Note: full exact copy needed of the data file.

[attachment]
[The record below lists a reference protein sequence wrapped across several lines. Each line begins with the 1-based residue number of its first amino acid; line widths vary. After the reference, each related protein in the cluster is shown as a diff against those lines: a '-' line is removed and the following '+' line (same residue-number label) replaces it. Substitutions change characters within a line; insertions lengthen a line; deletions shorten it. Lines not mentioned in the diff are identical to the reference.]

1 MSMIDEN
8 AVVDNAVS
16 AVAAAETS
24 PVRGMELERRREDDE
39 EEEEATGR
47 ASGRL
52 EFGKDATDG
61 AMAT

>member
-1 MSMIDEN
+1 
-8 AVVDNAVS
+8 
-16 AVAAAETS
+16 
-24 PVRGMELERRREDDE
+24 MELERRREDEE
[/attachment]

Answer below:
[The record below lists a reference protein sequence wrapped across several lines. Each line begins with the 1-based residue number of its first amino acid; line widths vary. After the reference, each related protein in the cluster is shown as a diff against those lines: a '-' line is removed and the following '+' line (same residue-number label) replaces it. Substitutions change characters within a line; insertions lengthen a line; deletions shorten it. Lines not mentioned in the diff are identical to the reference.]

1 MSMIDEN
8 AVVDNAVS
16 AVAAAETS
24 PVRGMELERRREDDE
39 EEEEATGR
47 ASGRL
52 EFGKDATDG
61 AMAT

>member
-1 MSMIDEN
+1 
-8 AVVDNAVS
+8 
-16 AVAAAETS
+16 
-24 PVRGMELERRREDDE
+24 MELERRREDEE